Ooh, and then upon returning to our hotel, we found a nice concierge and begged him to direct us to the closest crepes.

Although overpriced, it was right across the street and deliciously paired with Nutella and Berthillon ice cream, so there are no regrets there.

The next day, he referred to us as the "dessert girls." I'll take it.

Early in the morning, I dragged Lauren out of bed and made a beeline for Laduree, which was conveniently also across the street. We filled up a goody bag full of macarons and traded bites of each one as we headed towards the metro station. My favorite is actually hidden in the following picture - it was a gorgeous aqua and fittingly named the Marie Antoinette.
At this point, I realized that the sugar overdose needed to be continued - and we used our noses to track down Angelina right after getting off at the Jardin de Tuileries stop. We grabbed a Mont Blanc and some riiiiiiiich hot chocolates and parked ourselves on a ledge between the Louvre and the Jardin, with the giant carousel and the statuesque Eiffel Tower in the distance. 

I remarked, "this is a scene straight out of an indie movie."

If an indie movie was Gossip Girl-in-Paris.
I had visited Paris two months earlier - in the beginning of January - with my family, and was already head over heels for the city. But Paris in the Spring - goodness, it's intoxicating.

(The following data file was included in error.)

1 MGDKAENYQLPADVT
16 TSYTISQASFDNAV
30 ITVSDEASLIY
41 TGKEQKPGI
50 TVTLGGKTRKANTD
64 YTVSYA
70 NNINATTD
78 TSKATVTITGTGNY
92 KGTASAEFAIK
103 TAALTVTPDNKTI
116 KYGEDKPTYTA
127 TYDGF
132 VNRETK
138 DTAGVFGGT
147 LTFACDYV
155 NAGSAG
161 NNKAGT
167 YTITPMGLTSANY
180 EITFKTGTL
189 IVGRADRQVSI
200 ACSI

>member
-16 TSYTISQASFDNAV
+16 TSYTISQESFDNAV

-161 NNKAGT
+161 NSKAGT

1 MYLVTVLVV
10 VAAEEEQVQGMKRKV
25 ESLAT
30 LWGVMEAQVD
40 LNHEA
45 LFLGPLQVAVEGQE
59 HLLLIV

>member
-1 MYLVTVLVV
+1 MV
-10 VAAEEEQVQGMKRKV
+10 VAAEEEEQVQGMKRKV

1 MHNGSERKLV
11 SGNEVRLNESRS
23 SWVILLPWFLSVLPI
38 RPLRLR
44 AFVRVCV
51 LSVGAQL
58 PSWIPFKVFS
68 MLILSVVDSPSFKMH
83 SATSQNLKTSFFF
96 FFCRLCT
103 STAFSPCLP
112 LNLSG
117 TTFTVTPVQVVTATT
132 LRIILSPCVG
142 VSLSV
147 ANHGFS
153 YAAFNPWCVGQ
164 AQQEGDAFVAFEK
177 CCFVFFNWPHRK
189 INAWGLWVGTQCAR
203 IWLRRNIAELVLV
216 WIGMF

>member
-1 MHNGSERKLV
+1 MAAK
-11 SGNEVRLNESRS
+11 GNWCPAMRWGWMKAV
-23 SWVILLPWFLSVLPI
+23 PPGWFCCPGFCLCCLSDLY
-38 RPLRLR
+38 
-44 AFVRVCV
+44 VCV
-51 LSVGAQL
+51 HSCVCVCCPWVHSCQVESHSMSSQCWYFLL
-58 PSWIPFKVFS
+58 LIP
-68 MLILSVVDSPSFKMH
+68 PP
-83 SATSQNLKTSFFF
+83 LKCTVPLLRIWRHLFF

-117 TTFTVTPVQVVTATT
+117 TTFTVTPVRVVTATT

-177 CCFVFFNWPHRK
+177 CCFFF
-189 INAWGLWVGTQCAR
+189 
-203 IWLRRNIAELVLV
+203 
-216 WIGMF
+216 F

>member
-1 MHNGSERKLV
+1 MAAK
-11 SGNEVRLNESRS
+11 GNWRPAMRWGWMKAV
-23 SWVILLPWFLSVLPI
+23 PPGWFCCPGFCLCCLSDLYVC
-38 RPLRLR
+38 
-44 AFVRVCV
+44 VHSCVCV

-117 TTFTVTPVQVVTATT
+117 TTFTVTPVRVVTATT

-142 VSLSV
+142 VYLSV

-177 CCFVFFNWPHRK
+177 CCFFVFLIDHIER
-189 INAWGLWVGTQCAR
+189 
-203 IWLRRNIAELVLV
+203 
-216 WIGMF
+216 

Finally realizing that maybe we should fit in some "exercise" before we truly beckoned heart attacks, the two of us started a long walk. First, we wandered along the Seine and towards the Pont des Arts to check out the famous lock bridge.
Then, we continued up the riverside, checking out cool vendors and continuously mentioning how surreal it was that we were here, in Paris

As we were gabbing, we glanced up and look! The Notre Dame!

We tracked down Shakespeare & Co., a bookstore that I had desperately wanted to check out. It was just as tiny and lovely and old-book-smelling as I imagined. 
Still on a mission, we hurried along. Except, 'hurried' really meant 'slow-walked.' We meandered around the back of the Notre Dame, which I personally found to be even more stunning than the front - and then all the way to the Marais neighborhood, which I was completely charmed by.

I think we described it as reminiscent of Manhattan, but cuter, cleaner, and more charming.

Can anyone guess where I was marking as my destination?

This, of course:
Best falafel I've ever had, hands down. YUM.

I was preparing myself to be underwhelmed after all the hype around L'As Du Fallafel, but nope. It exceeded every expectation I had, and then some.